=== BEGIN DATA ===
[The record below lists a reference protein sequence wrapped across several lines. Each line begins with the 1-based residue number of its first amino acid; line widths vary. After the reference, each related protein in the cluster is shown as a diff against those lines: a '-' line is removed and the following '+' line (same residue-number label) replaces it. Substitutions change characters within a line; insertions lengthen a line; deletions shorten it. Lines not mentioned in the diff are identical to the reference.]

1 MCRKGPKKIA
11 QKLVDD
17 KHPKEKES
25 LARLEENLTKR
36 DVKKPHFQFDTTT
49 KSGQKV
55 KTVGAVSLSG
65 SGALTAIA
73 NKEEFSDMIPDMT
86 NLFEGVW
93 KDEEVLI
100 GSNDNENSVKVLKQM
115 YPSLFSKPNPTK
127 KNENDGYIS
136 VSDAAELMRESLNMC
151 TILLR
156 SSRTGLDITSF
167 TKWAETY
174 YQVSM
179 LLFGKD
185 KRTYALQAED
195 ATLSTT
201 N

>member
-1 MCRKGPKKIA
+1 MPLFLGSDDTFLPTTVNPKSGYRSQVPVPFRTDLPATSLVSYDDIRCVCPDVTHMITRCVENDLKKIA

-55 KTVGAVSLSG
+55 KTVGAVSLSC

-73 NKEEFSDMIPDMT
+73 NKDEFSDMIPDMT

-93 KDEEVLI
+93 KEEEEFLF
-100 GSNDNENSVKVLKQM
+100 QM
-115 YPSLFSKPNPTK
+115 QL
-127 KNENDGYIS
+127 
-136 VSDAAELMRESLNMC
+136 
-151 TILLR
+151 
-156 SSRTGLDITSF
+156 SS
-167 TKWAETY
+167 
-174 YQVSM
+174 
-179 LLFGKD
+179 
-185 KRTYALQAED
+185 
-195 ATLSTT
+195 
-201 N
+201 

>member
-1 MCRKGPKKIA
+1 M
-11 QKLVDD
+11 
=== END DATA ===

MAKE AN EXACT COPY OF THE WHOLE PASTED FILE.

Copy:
[The record below lists a reference protein sequence wrapped across several lines. Each line begins with the 1-based residue number of its first amino acid; line widths vary. After the reference, each related protein in the cluster is shown as a diff against those lines: a '-' line is removed and the following '+' line (same residue-number label) replaces it. Substitutions change characters within a line; insertions lengthen a line; deletions shorten it. Lines not mentioned in the diff are identical to the reference.]

1 MCRKGPKKIA
11 QKLVDD
17 KHPKEKES
25 LARLEENLTKR
36 DVKKPHFQFDTTT
49 KSGQKV
55 KTVGAVSLSG
65 SGALTAIA
73 NKEEFSDMIPDMT
86 NLFEGVW
93 KDEEVLI
100 GSNDNENSVKVLKQM
115 YPSLFSKPNPTK
127 KNENDGYIS
136 VSDAAELMRESLNMC
151 TILLR
156 SSRTGLDITSF
167 TKWAETY
174 YQVSM
179 LLFGKD
185 KRTYALQAED
195 ATLSTT
201 N

>member
-1 MCRKGPKKIA
+1 MPLFLGSDDTFLPTTVNPKSGYRSQVPVPFRTDLPATSLVSYDDIRCVCPDVTHMITRCVENDLKKIA

-55 KTVGAVSLSG
+55 KTVGAVSLSC

-73 NKEEFSDMIPDMT
+73 NKDEFSDMIPDMT

-93 KDEEVLI
+93 KEEEEFLF
-100 GSNDNENSVKVLKQM
+100 QM
-115 YPSLFSKPNPTK
+115 QL
-127 KNENDGYIS
+127 
-136 VSDAAELMRESLNMC
+136 
-151 TILLR
+151 
-156 SSRTGLDITSF
+156 SS
-167 TKWAETY
+167 
-174 YQVSM
+174 
-179 LLFGKD
+179 
-185 KRTYALQAED
+185 
-195 ATLSTT
+195 
-201 N
+201 

>member
-1 MCRKGPKKIA
+1 M
-11 QKLVDD
+11 